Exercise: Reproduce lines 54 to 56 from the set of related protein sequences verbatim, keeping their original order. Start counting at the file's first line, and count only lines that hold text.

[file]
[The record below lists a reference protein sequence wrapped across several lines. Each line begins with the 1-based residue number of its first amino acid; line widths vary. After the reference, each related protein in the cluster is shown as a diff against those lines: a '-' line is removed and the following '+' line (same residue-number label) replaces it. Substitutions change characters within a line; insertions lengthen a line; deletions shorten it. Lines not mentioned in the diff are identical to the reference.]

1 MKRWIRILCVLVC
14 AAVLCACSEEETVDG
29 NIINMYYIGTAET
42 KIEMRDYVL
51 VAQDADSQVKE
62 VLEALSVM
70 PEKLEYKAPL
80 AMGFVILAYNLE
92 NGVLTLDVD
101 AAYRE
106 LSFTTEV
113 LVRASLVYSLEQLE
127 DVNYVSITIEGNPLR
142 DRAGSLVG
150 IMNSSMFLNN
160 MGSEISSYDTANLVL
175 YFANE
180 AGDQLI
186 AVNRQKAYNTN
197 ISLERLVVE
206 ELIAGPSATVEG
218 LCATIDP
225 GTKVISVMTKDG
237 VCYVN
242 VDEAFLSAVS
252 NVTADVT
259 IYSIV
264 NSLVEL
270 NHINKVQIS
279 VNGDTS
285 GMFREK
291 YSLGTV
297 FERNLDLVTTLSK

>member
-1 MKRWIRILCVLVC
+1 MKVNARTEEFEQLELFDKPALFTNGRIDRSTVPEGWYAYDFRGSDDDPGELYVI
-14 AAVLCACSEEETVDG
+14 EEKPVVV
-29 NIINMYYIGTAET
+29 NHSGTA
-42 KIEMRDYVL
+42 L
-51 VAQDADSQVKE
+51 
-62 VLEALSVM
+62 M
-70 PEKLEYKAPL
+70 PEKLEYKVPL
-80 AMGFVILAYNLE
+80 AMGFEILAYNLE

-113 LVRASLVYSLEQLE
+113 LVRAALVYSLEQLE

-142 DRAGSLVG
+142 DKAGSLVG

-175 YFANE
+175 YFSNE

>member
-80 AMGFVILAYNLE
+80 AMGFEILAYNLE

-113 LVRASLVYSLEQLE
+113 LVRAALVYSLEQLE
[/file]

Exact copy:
-142 DRAGSLVG
+142 DKAGSLVG

-175 YFANE